By Philip Rucker
House Speaker Nancy Pelosi returned home to San Francisco this weekend carrying a red, white and blue pocket card that will help guide her through the August recess. The card lists talking points she hopes will convince everyday Americans of the benefits they could receive under the health-care reform plan she hatched with other House Democrats last week.
Pelosi distributed the cards to all 256 of her caucus members, arming the unruly Democratic majority for battle in their disparate districts across the country. After laboring for weeks in Washington to reach a compromise between liberal and conservative factions of her caucus, Pelosi is taking the fight outside the Beltway, where polls show that her popularity is faltering. She plans to stump for health-care reform in San Francisco, Denver and other cities.
At stake is legislation that could define her legacy as speaker and shape President Obama's political future. Pelosi called health-care reform with a public insurance option 'the issue of an official lifetime.'
'August will be a month of inoculation against the negative message of the insurance industry,' Pelosi said in an interview, resting in a yellow armchair in her stately office, which has sweeping views of the Mall. 'It will be a month of education in terms of what is in our bill. It will be a month of communication -- listening, listening, listening to what constituents have to say.'
Health care is one of the biggest tests of her nearly three-year-old tenure. It comes at a time when Pelosi, 69, is widely respected and even feared on Capitol Hill but increasingly unpopular outside Washington. Her statements this spring accusing the CIA of lying to Congress, as well as repeated attacks by Republicans, have hampered her standing nationally. In June, 38 percent of Americans approved of the job she was doing as speaker while 45 percent disapproved, according to a Washington Post-ABC News poll.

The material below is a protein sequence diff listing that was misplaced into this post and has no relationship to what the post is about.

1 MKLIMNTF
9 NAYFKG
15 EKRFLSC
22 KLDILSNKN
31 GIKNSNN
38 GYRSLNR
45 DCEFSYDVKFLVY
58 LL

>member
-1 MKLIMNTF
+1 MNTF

'She has become a liability,' said Ken Spain, spokesman for the National Republican Campaign Committee. 'The speaker's popularity is waning, affecting her ability to legislate within her own caucus. . . . The closer this debate gets to 2010, the likelier it will be that Democrats in tough districts will look to create some separation from their party leadership.'
Yet, along the Capitol's marble-floored corridors, hardly any Democrats speak negatively of her. Obama has praised her leadership in steering much of his agenda through Congress, including the economic stimulus package and a controversial climate-change bill.
In testy health-care negotiations over the past month, she has been pragmatic and unusually persistent, according to interviews with more than a dozen House Democrats. 'She's like that good coach that knows when to give the pep talk,' said Rep. Xavier Becerra (D-Calif.). 'And she's clearly raised kids before, because she knows how to mother us along when we're not exactly doing things the way we should.'
Pelosi's caucus represents just about every political, regional and ethnic variety, and its members hold wildly divergent views on health care. 'She's dealing with 256 Democrats who among them have 450 positions,' joked Rep. Peter Welch (D-Vt.). Pelosi respectfully calls her caucus 'a great kaleidoscope.'
Yet Pelosi, a liberal and the most powerful member of Congress, has remained unquestionably in charge. The woman who Senate Majority Leader Harry M. Reid (D-Nev.) once said presides over the House with an 'iron hand' refused to relent on what she considers the bottom line of any bill: a public insurance option. She sternly told lawmakers that health-care reform is 'the most important vote you will take in your careers in Congress' and that, above all else, 'we have to get this done.'